Saturday, January 28, 2012

The Environment

I should start this post with the disclaimer that I am no expert in the field of ecology. But, I have an open, scientific mind, and believe strongly in facts, and I have seen much more history in the South Fork of the Eel Valley than most. All the branches of my father’s family have lived in the South Fork of the Eel since the 1850s. I’ve heard most all of the pioneer stories; some of them were actually true.

I like to consider myself to be an environmentalist, but I am more and more reluctant to group myself with some of those radical fuzzy thinkers out there that think that all you have to do to save a tree is simply love it. I find it amusing that the iconic redwood has become the symbol of saving a forest. The redwood tree is probably the most durable and healthy tree on the whole north coast. I would be the first to shed a tear over the thousands and thousand of old-growth trees that have already been cut, and I would be the first to agree that they cut way too many of the old-growth redwoods trees during Maxxam’s (and others) reign of destruction. However, there are still thousands and thousands of old-growth redwoods left, and indeed they need protection, but the millions of second growth trees that are now growing, are by far the healthiest trees on the north coast.

The Tan Oaks are suffering from sudden oak death, but so far it doesn’t seem to be as bad as we expected it to be. Some pepperwoods are also being sapped by sudden oak death. One of my favorite trees is the Maple tree that has the bright yellow leaves in the fall. If you look around you, you will discover that the redwoods out-number the maples by at least a thousand to one. The maple tree is mostly held back because it is a very tasty tree to squirrels and deer. Porcupines also love to strip the bark of the maple. As kids we would gather the winged seeds and throw them into the air to watch them slowly propeller-spin to the ground. On windy days we would go up on the windy ridge above my grandmother ranch and throw the winged seeds high into the air and watch them spin clear out of sight. I wonder how many maple trees that we planted as kids.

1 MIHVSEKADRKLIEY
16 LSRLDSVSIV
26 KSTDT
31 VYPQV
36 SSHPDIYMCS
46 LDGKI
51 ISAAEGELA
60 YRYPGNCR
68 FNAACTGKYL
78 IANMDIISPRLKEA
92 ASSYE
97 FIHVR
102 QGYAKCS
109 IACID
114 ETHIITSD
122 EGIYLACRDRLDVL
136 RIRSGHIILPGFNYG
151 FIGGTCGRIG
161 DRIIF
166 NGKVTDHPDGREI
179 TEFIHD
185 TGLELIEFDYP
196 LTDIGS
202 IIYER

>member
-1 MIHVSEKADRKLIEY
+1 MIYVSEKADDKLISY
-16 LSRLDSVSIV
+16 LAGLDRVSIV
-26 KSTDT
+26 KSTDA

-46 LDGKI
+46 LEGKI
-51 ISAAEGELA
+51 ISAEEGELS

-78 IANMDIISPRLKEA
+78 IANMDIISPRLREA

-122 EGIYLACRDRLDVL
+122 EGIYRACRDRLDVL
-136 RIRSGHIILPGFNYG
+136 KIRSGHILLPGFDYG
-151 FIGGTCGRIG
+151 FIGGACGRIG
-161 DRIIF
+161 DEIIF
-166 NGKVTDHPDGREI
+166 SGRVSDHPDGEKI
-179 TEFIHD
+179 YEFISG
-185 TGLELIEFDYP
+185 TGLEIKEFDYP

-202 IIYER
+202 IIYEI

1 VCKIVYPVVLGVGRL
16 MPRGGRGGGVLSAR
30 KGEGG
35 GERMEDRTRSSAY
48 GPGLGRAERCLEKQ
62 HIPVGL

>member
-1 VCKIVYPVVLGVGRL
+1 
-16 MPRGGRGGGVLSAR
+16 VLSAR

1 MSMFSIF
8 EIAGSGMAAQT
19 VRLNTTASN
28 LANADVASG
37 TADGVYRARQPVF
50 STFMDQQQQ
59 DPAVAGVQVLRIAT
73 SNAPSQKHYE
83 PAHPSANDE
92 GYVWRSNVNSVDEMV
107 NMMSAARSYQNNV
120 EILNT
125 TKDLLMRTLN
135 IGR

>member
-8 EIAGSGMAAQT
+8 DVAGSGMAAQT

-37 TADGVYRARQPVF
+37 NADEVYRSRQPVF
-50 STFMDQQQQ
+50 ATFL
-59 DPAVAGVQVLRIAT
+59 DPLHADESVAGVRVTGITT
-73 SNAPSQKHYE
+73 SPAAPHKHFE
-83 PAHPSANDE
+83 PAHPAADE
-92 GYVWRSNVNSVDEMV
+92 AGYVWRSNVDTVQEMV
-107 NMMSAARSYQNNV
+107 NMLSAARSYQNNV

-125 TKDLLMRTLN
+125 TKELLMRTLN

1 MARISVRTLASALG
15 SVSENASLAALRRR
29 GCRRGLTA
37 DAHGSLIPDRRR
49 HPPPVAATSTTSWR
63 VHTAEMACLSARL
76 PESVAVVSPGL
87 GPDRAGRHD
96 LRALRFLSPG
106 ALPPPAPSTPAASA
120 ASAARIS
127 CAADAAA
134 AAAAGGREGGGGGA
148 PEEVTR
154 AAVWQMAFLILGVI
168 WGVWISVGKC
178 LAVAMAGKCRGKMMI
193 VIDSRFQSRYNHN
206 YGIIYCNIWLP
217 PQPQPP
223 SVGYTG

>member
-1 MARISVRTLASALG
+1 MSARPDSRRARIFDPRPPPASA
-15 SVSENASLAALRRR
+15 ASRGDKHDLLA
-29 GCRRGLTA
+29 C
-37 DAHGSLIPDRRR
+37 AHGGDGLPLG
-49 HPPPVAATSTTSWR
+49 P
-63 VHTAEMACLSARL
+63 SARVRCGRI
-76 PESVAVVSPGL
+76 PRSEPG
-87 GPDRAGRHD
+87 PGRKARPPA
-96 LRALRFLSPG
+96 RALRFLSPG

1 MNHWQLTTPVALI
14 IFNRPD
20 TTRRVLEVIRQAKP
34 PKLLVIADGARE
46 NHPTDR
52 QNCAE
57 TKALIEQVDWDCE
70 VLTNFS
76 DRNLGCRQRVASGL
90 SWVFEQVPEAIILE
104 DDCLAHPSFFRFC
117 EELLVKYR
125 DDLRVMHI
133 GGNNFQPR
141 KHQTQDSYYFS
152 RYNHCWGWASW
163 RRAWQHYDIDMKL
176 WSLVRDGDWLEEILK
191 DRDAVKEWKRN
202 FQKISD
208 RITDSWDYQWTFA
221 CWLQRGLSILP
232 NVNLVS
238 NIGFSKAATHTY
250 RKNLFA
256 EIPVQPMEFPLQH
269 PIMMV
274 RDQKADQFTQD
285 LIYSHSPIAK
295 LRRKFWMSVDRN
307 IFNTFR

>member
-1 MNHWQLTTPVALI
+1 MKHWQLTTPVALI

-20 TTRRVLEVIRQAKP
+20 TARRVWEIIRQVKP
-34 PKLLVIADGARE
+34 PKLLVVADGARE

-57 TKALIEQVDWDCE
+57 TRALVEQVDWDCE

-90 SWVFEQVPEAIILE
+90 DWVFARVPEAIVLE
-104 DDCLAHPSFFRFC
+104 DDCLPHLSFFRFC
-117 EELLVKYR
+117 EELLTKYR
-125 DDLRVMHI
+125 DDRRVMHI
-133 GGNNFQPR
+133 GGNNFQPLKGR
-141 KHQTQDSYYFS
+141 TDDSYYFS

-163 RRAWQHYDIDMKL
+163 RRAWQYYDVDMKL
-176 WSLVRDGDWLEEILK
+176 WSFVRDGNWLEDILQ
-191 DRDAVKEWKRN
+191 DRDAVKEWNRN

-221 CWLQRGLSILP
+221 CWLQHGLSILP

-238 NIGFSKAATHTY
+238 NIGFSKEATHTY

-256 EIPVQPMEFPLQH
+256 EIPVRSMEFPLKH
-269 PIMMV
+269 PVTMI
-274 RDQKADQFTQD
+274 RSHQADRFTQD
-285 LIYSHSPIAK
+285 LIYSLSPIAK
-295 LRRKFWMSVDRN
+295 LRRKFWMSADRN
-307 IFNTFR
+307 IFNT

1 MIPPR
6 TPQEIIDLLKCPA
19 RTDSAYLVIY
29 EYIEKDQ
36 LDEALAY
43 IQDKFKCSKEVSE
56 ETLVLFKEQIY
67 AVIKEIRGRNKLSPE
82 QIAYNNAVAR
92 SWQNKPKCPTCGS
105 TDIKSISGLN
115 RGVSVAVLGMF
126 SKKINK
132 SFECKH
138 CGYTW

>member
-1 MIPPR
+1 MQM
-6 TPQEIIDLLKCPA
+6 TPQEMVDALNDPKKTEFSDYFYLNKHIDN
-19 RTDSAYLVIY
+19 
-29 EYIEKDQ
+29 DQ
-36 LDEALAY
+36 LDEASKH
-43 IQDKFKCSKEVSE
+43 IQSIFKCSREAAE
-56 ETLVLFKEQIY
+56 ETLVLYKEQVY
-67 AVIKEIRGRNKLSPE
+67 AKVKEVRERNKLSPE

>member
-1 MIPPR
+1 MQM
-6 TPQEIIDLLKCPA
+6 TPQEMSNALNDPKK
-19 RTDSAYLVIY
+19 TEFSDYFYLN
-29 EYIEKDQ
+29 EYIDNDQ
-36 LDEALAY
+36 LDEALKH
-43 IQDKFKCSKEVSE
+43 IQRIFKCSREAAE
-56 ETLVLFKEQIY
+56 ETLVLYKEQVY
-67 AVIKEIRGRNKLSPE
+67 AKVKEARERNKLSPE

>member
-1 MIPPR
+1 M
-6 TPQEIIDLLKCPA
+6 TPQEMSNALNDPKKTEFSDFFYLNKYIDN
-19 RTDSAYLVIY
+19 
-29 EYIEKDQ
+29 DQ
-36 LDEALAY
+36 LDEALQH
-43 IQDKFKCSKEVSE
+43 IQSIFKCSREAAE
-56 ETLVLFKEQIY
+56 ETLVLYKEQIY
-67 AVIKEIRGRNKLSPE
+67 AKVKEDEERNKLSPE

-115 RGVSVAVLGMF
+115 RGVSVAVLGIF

What made me start thinking about these kinds of things is a discussion that I read on another blog about how clear-cutting a redwood forest wouldn’t hurt the fish runs. I agree that it would be possible to grow even sized trees, then clear cut them, and haul then out without tearing up the ground with overhead cables. But, and this is a big but! There is far more to consider than simply the fish. Other critters are forest dwellers, and they might be impacted.

The total environment should always be considered. The flying squirrels, especially, live in old grow, and less than healthy trees. They nest in rotten cavities in the tree trunks, like only an old growth forest has. By selective cutting of harvestable trees, the old growth habitat can be maintained and valuable lumber can still be produced. The flying squirrel is just one thing to consider. There are many critters that live in a forest.

Being an environmentalist, I believe that the world is far too populated, seven billion people is way beyond a sustainable number of people. We may be able to feed and provide for that many people, with great co-operation and great care of the environment, but human nature and especially human greed will never allow the world to continue with that many people. Too many people is the worlds biggest crisis.

Having this many people means that we have to worry about what helps, and what hurts, the environment. Forest products are the best way to sustain the environment. Trees grow on sunshine, soil, and water. When they are cut and put into buildings, they are sequestering carbon. If you are somebody that is concerned about the amount of CO2 in our atmosphere, you should see the wisdom of using forest products. I believe that we can maintain a healthy forest by selective cutting and lumber production. All that it takes is to have some forest practice rules that consider ALL the environment, critters, fish, animals, plants, and yes….. Humans.

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